She then reminded the audience of the terms, “applied water” which is put on crops but is different from EVT water… evapotranspiration… water actually used by a crop and measured by satellite. She reviewed the historical evapotranspiration of applied water for three major crops… 34 inches / yr for almonds, 30 inches for pistachios and 20 inches for grapes.
Next, she presented a chart detailing the amounts of sustainable yield (SY) water and transitional water (TW) that showed amounts of water available in each of the three subbasins if the base year was 2015 or if the base year was 2020, when water usage had increased. She detailed how TW totals would decrease at the proposed two percent year rate for the first five years. For example, in the Madera Subbasin, TW would decrease from 101,000 AF/year to 90,900 AF/year if the 2015 year were used. While if 2020 was the base year ETAW the amounts would decrease from 113,000 AF/year to 101,700 AF/year.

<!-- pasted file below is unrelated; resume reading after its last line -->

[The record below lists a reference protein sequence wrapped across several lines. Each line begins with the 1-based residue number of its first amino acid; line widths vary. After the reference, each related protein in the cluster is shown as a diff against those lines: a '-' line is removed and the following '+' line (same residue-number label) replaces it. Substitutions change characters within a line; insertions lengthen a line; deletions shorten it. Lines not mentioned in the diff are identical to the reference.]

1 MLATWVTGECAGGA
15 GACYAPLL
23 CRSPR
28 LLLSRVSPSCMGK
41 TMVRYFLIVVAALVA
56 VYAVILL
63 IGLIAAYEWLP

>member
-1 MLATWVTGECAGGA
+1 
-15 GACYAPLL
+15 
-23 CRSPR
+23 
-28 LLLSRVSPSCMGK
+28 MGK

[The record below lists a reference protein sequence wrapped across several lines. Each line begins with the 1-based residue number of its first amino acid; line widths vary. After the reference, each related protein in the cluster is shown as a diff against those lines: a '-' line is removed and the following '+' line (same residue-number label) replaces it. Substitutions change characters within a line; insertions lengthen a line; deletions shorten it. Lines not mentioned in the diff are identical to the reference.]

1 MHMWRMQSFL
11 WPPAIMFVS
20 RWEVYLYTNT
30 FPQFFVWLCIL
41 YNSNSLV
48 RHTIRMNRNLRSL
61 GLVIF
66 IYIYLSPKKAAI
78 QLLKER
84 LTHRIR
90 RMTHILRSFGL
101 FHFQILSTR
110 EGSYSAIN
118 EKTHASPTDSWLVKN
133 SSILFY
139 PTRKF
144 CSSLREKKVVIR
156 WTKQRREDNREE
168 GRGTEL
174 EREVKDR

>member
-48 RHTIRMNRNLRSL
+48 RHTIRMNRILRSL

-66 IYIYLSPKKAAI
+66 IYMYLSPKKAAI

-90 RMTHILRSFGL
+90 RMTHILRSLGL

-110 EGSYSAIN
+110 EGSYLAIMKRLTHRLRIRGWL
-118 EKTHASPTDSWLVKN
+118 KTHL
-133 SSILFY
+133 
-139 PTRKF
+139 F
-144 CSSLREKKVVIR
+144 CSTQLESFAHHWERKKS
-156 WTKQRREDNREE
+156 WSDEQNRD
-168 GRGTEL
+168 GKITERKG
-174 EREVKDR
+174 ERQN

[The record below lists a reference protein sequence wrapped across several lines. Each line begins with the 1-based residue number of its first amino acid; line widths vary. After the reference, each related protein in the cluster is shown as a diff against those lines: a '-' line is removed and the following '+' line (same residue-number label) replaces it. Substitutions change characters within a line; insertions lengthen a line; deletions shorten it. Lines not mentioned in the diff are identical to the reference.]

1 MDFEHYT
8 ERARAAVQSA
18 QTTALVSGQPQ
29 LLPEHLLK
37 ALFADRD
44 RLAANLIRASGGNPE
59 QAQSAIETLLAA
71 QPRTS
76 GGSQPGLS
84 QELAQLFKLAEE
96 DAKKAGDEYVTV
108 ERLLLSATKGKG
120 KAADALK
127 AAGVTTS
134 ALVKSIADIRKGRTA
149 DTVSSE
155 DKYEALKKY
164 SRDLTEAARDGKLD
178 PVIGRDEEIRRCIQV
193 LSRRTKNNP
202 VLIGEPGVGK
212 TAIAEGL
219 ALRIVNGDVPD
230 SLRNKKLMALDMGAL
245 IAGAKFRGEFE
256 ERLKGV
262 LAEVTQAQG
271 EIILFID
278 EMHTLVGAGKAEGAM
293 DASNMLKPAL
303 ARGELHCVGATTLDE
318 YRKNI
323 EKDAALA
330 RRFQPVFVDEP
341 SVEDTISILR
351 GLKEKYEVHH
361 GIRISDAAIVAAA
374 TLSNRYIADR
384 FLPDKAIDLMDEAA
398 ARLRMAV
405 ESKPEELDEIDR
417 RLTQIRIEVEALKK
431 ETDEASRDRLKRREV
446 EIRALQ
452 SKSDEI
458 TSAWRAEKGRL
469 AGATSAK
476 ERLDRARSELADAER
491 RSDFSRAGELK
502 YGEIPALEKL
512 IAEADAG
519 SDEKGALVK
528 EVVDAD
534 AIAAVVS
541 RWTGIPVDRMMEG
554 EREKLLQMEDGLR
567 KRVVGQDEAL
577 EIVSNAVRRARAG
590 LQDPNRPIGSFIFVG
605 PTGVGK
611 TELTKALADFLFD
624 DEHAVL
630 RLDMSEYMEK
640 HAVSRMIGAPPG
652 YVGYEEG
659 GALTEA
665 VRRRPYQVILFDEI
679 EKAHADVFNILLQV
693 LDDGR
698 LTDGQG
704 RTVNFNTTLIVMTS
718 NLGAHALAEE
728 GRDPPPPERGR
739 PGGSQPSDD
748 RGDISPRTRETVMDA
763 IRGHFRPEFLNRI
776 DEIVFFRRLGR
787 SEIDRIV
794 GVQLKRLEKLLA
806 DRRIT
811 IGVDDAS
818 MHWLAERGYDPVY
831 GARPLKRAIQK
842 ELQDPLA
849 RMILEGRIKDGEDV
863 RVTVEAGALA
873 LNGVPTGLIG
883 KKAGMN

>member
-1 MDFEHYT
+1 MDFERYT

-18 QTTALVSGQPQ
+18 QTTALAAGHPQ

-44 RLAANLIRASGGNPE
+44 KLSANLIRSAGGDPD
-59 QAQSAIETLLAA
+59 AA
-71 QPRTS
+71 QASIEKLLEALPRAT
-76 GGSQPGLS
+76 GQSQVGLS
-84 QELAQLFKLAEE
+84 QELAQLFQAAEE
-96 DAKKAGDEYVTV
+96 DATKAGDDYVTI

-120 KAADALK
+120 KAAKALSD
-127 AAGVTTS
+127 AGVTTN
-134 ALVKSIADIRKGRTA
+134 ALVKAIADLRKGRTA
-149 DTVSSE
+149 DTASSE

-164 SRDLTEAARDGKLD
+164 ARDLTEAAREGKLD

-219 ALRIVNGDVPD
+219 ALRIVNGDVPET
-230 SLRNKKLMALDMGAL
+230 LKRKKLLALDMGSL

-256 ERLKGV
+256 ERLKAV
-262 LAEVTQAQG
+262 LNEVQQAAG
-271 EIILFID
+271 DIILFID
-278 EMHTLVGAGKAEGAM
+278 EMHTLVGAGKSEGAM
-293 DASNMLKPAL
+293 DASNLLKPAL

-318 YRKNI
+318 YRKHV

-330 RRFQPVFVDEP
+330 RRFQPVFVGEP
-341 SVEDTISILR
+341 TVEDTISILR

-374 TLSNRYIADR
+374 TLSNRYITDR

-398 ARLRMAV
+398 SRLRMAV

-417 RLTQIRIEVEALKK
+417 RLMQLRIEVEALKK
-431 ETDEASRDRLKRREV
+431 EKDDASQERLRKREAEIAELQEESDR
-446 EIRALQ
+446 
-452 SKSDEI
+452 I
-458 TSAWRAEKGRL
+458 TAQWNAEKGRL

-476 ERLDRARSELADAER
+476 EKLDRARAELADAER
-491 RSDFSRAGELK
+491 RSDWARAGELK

Option A would use the 2015 ETAW water amounts and would allow the inclusion of never irrigated land in farm units. In the Madera Subbasin, the SY water amounts to 90,000 AF divided by 85,000 irrigated acres combined with 35,000 never irrigated acres (mainly rangeland) with nine inches of annual water available per acre. The transitional water (TW) was calculated at 98,980 AF divided by 85,000 acres with a resulting 14 inches of TW. So, Plan A results in 23 inches of water per acre available for irrigated land.
Option B would use the 2020 ETAW water amounts and similarly would allow the inclusion of the 35,000 acres of never irrigated land in farm units. Using the same approach for SY and TW, the total allocation would be 24.6 inches of water per irrigated acre.